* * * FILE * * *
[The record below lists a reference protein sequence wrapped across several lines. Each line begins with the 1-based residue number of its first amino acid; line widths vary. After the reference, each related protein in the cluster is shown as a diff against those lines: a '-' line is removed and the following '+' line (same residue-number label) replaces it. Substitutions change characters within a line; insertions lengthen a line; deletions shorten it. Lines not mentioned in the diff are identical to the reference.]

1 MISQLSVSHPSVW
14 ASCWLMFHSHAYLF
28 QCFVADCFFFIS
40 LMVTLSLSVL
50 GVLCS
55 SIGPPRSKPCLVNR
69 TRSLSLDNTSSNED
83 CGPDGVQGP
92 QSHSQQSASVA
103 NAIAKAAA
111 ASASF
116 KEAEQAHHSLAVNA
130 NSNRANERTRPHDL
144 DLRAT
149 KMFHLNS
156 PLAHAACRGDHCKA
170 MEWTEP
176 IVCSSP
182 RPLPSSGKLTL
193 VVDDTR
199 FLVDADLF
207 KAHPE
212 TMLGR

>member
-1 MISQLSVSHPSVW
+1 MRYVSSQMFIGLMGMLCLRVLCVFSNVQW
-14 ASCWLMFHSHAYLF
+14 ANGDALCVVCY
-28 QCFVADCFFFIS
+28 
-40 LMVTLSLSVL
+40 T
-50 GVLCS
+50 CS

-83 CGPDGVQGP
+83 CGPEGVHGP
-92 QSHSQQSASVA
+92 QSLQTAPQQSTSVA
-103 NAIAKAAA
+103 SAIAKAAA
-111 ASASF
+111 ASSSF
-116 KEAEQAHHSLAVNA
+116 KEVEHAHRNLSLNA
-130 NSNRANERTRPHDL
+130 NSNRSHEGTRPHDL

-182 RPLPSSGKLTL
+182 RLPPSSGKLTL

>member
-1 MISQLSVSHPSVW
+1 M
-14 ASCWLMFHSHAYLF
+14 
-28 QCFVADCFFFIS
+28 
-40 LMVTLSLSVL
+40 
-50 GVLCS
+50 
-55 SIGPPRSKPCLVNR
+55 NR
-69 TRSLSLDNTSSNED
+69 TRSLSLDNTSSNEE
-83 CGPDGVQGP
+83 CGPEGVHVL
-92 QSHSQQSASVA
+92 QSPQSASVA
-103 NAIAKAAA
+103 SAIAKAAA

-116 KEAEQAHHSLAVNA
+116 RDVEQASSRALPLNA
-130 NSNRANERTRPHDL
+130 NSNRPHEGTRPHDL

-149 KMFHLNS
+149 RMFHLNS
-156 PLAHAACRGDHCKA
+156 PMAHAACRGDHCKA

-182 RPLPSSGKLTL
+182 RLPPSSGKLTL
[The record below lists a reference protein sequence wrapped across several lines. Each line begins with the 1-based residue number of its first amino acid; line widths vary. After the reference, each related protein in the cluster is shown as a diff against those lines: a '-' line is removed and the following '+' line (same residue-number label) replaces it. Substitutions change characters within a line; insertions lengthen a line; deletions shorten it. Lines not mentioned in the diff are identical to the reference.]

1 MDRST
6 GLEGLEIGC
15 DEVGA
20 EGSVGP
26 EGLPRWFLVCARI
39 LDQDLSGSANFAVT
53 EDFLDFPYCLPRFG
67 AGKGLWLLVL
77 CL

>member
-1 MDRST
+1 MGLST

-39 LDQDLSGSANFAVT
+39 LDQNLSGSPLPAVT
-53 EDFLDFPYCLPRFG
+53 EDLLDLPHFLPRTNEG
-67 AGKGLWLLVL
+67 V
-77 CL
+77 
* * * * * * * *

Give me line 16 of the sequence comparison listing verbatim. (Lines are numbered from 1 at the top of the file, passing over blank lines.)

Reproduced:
149 KMFHLNS